Children washing clothes in rivers, begging on the streets, hawking, walking for kilometres in search of water and firewood, their tiny hands competing with older, experienced hands to pick coffee or tea, or as child soldiers are familiar sights in Africa and Asia.
Growing up in Samoya Village of Bungoma County in the Western part of Kenya, Elvis Wanjala has fond childhood memories of the rainy season, chasing and catching black-bellied winged termites in the rain.
Fourteen-year-old Hadiza smiles as she clutches a purple bag in her hands. Inside the cloth bag is a Menstrual Hygiene Management kit, an essential item that gives her dignity and enables her to continue with school even when menstruating.
Despite an abundance of fisheries reserves along Kwale County’s lush coastline located on the south coast of Kenya, fishers can no longer cast a net just past the coral reef and expect an abundant crab or prawn harvest.
A brutal war now engulfs the young lives of an estimated 7.5 million children in Ukraine. Caught in the crossfire of bullets and missiles as the conflict escalates, children and young people have been plunged into a humanitarian crisis.
Ahmed Bakari’s ill-fated journey to ‘greener pastures’ started with a social media private message from a stranger back in 2017. The message said an international NGO was recruiting teachers and translators to work in Somalia.
Marisol Ntalami is one of 747,161 candidates who sat for the national Kenya Certificate of Secondary Education in 2020.
“I come from a pastoral community. My father has five wives and many children. I am the only girl in the family to have completed primary school and now secondary school. My mother fought very hard for me to stay in school. I am a first-year university student studying actuarial science,” she tells IPS.
Even as COVID-19 brought Africa’s already fragile health care and economic systems to the brink, wealthy states colluded with corporate giants to dupe people with empty slogans and false promises of a fair recovery from the ongoing health pandemic, a newly released report by Amnesty International report finds.
On a visit to Indonesia’s Papua Province, WHO Goodwill Ambassador for Leprosy Elimination Yohei Sasakawa had dinner with a man forced from his village and living alone because he was affected by leprosy.
Joan Waweru was among villagers on their regular trek to the river to fetch water when they discovered a neighbour's dead body, believed to have committed suicide by drowning in river Kamiti.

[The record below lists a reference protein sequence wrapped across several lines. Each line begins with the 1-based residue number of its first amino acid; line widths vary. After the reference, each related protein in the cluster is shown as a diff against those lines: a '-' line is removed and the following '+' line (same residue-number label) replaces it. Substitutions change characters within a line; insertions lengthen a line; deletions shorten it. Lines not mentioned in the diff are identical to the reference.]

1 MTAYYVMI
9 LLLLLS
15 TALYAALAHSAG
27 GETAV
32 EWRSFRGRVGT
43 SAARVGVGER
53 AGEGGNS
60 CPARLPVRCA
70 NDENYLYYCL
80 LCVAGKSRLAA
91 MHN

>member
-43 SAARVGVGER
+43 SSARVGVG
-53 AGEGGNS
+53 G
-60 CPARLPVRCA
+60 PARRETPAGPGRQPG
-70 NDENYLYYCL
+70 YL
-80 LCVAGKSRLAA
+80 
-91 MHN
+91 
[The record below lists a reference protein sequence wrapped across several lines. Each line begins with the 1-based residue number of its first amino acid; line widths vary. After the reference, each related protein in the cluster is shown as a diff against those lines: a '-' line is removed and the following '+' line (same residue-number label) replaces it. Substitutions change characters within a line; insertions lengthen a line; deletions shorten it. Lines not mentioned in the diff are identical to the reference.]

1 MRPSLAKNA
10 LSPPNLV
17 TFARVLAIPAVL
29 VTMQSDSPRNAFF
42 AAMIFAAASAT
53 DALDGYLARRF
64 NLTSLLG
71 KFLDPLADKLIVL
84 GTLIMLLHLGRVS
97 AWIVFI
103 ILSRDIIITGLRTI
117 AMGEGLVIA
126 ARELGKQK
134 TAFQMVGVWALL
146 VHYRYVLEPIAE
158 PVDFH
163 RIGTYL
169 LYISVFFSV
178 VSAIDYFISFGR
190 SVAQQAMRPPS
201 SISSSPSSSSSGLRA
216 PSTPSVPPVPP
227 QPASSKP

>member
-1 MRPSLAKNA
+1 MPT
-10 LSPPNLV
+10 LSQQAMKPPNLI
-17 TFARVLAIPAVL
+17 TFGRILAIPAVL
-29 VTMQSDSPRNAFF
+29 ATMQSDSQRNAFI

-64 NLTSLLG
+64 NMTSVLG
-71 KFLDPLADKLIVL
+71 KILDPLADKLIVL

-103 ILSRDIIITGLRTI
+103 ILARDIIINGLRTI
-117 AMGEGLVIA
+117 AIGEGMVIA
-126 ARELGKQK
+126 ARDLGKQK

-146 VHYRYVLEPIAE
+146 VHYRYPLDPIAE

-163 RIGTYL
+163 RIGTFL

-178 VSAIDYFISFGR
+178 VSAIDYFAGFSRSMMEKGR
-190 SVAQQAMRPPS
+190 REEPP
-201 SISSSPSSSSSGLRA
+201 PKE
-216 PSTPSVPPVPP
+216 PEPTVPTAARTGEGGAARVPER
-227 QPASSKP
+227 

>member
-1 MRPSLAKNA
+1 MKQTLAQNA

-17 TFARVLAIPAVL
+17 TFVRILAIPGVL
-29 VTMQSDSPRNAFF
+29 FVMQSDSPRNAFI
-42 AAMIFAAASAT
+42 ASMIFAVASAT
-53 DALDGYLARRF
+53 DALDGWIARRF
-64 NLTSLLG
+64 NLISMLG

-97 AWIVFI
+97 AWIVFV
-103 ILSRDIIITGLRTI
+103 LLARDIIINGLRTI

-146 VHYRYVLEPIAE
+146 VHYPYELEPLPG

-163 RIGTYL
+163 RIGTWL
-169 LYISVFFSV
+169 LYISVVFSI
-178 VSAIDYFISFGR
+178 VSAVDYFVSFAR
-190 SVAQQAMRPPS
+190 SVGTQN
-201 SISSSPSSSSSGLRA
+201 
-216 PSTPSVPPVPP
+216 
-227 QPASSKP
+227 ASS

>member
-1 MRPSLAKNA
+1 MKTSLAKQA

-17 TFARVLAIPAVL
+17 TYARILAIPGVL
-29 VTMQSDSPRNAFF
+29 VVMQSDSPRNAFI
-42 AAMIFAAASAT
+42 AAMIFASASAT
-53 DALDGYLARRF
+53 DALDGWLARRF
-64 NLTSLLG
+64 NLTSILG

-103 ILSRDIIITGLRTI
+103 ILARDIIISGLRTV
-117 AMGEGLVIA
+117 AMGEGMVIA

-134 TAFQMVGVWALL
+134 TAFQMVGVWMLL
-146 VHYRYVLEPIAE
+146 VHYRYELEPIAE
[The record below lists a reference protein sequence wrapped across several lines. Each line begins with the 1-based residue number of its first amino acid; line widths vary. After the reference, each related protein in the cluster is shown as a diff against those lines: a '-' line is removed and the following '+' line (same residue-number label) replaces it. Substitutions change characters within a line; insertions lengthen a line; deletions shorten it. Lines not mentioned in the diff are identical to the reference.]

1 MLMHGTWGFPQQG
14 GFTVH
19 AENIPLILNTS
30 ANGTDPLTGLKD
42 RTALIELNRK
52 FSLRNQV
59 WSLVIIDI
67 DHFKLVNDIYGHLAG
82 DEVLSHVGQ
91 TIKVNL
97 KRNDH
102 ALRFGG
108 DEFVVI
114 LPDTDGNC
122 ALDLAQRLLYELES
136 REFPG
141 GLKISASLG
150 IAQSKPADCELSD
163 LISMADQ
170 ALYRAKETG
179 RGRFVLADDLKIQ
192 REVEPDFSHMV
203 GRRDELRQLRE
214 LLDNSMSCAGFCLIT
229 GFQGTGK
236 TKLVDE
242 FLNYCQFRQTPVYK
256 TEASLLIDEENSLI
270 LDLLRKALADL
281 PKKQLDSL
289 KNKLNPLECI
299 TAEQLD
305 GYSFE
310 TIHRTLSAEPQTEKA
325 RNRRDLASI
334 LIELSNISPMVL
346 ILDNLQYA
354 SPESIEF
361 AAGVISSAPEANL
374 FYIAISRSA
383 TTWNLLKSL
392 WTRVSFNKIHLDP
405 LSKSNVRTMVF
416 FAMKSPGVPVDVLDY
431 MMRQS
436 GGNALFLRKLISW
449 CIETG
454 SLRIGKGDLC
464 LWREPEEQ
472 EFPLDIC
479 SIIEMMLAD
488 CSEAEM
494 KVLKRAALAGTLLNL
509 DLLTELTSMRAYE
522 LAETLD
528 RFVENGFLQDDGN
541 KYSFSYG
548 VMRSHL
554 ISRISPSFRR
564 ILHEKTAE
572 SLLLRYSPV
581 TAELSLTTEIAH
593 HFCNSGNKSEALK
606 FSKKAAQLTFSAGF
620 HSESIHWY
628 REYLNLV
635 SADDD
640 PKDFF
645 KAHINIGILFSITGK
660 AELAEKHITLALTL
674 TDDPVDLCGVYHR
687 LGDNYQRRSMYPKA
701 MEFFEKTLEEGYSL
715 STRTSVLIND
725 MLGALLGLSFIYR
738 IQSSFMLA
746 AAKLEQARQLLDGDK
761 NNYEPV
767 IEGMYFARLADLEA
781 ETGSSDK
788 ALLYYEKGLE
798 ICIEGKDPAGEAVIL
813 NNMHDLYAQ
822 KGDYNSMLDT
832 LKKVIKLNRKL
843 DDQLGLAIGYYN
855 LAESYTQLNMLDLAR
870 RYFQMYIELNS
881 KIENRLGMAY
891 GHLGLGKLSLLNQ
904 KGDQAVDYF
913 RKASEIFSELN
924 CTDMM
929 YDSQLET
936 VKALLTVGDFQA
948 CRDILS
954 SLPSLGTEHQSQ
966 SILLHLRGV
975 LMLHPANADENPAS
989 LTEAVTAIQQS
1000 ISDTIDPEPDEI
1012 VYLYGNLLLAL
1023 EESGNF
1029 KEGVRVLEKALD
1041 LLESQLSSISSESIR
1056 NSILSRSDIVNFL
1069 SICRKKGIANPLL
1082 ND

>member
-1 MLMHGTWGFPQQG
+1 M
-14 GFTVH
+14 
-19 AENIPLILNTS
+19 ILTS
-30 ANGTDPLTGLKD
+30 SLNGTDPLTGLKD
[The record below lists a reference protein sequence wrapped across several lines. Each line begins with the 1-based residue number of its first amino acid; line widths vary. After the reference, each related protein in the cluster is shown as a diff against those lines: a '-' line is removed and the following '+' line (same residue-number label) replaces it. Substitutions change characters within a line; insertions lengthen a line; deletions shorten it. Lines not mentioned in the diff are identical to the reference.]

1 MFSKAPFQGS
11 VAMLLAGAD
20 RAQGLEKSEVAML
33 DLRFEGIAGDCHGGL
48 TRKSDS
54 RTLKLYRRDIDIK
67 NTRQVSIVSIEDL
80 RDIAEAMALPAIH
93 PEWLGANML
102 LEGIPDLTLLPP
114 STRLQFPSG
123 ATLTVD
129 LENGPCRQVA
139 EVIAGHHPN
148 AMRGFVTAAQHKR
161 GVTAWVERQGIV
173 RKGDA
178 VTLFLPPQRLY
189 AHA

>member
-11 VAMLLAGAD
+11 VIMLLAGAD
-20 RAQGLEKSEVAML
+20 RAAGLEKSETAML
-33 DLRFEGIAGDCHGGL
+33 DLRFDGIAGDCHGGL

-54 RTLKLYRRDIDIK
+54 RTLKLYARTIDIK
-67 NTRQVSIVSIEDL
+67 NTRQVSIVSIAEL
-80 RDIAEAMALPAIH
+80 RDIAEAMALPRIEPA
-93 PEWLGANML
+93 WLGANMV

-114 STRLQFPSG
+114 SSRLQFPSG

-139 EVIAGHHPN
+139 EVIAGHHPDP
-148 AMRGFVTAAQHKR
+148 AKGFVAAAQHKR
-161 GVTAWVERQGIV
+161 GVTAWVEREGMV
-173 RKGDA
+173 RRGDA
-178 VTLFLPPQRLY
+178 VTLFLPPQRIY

Travelling in northern Nigeria, Peace Umanah noticed teenage girls with multiple children – they would be walking with one strapped to their back, holding another by hand and with a protruding belly.
Teresa Lokichu recalls the day she attended a meeting convened by high-ranking government officials, community leaders and elders to discuss various pressing issues such as security in her pastoral community of West Pokot in Kenya's Rift Valley region.
Struggling with stigma and discrimination in an unaccommodating environment, Nujeen Mustafa knows all too well the difficulties children with disabilities face in emergency and protracted crises.
Unable to walk, see or hear, and without assistance, the multiple barriers between 240 million children with disabilities and the education system mean nearly half are likely never to have attended school.
For two days in a row back in 2018, four-year-old Calvin Otieno suffered from diarrhoea and vomiting, and his mother responded by giving him a salt solution.
Yohei Sasakawa said the youth have the power to change the world, and their participation in removing the stigma and myths about leprosy is crucial to the campaign to end the disease.
The human rights of people affected by leprosy are central to Yohei Sasakawa’s concept of a leprosy-free world.
The ominous warning came in 2019 through an anonymous message on her mobile phone to stay away from a man she met on social media.
Distress calls from vulnerable Kenyan women in Saudi Arabia experiencing mistreatment and torture at the hands of their employers went from 88 in 2019/2020 to 1,025 just one year later.
Judy Wangari is one of an estimated 800,000 smallholder potato farmers who, according to the National Potato Council of Kenya, contribute at least 83 percent of the total potato production.
Seychelles’ 115 islands are an exotic ocean ecosystem of beaches, coral reefs, and unique plant and animal species. Concerned with the impacts of climate change, the country has committed to decarbonize by 2050.